Foods May Affect Offspring’s Gender

LONDON: Eating certain foods in the run up to conception may influence the sex of a woman’s offspring, suggests a new study conducted on mice.

The new study may give credence to common belief that expecting mothers who want a boy should eat more red meat and salty snacks and fish, vegetables, chocolates and sweets if they want a girl. Lead researcher Elissa Cameron and colleagues at the University of Pretoria in South Africa examined how changes in diet might influence sex ratios — the proportion of males to females in a population.

For this, they altered the levels of blood sugar in female mice during conception, by feeding the mice a steroid called dexamethasone (DEX) — a steroid which inhibits the transport of glucose into the bloodstream.

The scientists gave 20 female mice water dosed with DEX during conception. They gave it during the first three days when the females were exposed to males. Afterwards, the mice were given plain water. The researchers measured the blood-sugar levels of these mice, as well as that of 20 controlled females several times during the experiment.

The average blood-glucose levels in mice that received steroid dropped from 6.47 to 5.24 millimoles/litre. The team found that 53% of the pups born to the control females mice were male whereas only 41% of those born to the mice receiving DEX were male, reported the online edition of ‘New Scientist’.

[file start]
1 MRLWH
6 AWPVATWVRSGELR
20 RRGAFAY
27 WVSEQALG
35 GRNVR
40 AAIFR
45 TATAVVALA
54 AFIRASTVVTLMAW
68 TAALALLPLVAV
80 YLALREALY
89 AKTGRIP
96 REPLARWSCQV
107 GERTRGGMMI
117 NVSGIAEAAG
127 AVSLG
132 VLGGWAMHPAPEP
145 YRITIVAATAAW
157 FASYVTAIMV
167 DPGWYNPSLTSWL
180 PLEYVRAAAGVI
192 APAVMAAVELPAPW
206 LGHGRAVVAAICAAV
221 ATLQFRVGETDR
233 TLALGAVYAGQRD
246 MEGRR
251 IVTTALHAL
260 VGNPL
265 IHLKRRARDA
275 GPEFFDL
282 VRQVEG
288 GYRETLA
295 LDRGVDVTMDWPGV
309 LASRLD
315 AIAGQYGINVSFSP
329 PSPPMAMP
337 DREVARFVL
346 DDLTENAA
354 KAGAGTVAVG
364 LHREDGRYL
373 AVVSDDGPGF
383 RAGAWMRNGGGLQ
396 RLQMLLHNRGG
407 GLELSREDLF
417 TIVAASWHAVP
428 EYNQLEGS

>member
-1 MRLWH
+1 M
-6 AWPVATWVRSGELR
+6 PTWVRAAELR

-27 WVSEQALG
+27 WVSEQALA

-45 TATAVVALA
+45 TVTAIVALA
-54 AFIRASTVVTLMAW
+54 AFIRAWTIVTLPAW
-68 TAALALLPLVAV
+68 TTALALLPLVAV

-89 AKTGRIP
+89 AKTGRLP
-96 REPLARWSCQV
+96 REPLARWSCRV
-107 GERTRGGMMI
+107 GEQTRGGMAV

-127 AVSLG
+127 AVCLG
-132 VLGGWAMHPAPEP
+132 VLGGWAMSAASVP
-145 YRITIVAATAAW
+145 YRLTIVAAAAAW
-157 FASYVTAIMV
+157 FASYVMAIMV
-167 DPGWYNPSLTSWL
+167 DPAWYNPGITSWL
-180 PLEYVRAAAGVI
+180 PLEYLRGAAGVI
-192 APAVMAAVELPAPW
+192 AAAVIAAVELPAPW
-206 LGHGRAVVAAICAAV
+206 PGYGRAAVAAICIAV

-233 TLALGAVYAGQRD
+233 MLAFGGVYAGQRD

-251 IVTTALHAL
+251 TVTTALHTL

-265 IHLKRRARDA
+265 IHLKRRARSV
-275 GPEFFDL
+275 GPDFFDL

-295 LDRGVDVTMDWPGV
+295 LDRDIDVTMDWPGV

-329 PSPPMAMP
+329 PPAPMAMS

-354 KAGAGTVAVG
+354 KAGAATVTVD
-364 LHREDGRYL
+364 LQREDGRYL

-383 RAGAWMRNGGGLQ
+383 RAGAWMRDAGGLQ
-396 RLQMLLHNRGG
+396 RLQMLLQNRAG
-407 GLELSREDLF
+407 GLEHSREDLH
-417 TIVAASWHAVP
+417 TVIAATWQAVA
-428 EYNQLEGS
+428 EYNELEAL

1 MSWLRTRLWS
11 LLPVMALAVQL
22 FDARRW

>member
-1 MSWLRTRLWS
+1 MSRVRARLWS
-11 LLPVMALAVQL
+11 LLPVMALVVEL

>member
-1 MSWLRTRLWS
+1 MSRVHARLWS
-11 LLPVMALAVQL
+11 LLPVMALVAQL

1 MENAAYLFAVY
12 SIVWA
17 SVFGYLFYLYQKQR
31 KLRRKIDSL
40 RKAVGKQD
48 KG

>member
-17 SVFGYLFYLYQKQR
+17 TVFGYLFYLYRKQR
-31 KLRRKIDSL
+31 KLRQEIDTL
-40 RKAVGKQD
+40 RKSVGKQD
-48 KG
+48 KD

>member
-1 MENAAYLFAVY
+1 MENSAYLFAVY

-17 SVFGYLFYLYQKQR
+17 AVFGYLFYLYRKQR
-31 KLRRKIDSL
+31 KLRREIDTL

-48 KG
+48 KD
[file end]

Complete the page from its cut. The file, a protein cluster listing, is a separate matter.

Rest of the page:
However, the scientists said exactly how a drop in blood sugar causes more female births remains unclear. But the opposite also seems to work. A previous study involving diabetic mice, found that rodents with high blood sugar levels produced more male offspring than expected.

Off late, research into eating and smoking habits during conception has thrown up lot of information. A recent study linked moderate drinking during pregnancy to thousands of serious childhood disorders including autism.

Dr Maggie Watts, vice chairman on alcohol for the Scottish Association of Alcohol and Drug Action Teams, fears that even low levels of drinking could be related to a range of behavioural problems in young children, the cause of which has previously been a mystery.

Sources: The Times Of India

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